ST. PAUL, Minn. (AP) — Jurors in the manslaughter trial of a Minnesota police officer saw graphic autopsy photos Wednesday of a black man he shot last July, as a medical examiner described his fatal wounds.
St. Anthony police Officer Jeronimo Yanez, who is Latino, shot Philando Castile during a traffic stop after Castile addressed Yanez as “Sir” and informed him that he had a gun. Prosecutors say Yanez acted unreasonably, but the defense says the officer had to act quickly to protect himself.
The shooting gained attention when Castile’s girlfriend began livestreaming its aftermath on Facebook.
Dr. Andrew Baker, chief medical examiner for Hennepin County, who performed the autopsy, testified that Castile was hit by five of seven bullets fired by Yanez. Four of them struck his upper left arm in a tight cluster. Two of them caused severe damage as they tore through the front and back of his heart, he said.
“Either one of those wounds by itself would have been fatal, and I don’t believe there’s anything the surgeons could have done differently,” Baker said.
The autopsy photos Baker took showed a large incision in Castile’s chest that he said surgeons made to try to determine whether there was anything they could do to save him.
Judge William Leary III warned jurors ahead of Baker’s testimony that the photos would be “extremely graphic” and told spectators they should leave if they would find them too upsetting. Nobody left. The jurors showed few if any visible signs that they found the photos disturbing, nor did Castile relatives and friends sitting in the front row.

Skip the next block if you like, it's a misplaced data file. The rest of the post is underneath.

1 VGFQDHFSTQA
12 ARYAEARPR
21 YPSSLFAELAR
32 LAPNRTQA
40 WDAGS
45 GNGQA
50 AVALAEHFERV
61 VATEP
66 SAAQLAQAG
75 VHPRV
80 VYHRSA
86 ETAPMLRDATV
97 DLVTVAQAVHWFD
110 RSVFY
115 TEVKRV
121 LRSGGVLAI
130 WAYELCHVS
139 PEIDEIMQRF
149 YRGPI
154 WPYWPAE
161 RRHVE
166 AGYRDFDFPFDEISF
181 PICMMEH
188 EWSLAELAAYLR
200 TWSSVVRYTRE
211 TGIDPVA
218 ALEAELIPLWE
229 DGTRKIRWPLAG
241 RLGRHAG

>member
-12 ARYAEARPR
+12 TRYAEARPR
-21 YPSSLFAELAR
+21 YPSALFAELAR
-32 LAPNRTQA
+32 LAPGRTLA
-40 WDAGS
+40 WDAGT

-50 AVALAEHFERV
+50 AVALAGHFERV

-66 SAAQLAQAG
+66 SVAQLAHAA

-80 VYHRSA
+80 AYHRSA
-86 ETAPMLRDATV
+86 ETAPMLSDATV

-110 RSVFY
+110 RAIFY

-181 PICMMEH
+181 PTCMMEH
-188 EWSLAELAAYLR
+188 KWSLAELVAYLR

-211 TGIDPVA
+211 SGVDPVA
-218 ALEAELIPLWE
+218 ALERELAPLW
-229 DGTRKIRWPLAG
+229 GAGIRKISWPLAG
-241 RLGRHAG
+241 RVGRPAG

Also Wednesday, a toxicologist undercut the officer’s defense by testifying that there’s no way to tell when the man last smoked marijuana or whether he was still intoxicated during the deadly encounter.
The autopsy results included blood levels of THC, the compound in marijuana that produces its high. Defense attorneys have argued that Castile was to blame for the shooting because he had been smoking marijuana, was stoned that night and failed to obey the officer’s instructions.
Kristin Engebretsen, a toxicologist at Regions Hospital in St. Paul, said the effects of marijuana and how long it stays in a user’s system vary, and it can stay in the body for weeks and even months. In addition, THC is stored in body fat, and released into the blood when a person dies, throwing blood levels off.
Under cross examination from defense attorney Earl Gray, Engebretsen acknowledged that marijuana’s effects can include impaired judgment and an inability to follow directions.
Earlier Wednesday, Lindsey Garfield, a lab supervisor for the state’s Bureau of Criminal Apprehension, testified about the trajectory of bullets fired into Castile’s car. One landed in the center armrest, 1 or 2 inches from where Castile’s girlfriend, Diamond Reynolds, was sitting. The other went into the back seat, where Reynolds’ then-4-year-old daughter was seated.
Yanez, 29, is also charged with two counts of intentional discharge of a firearm for endangering the two passengers.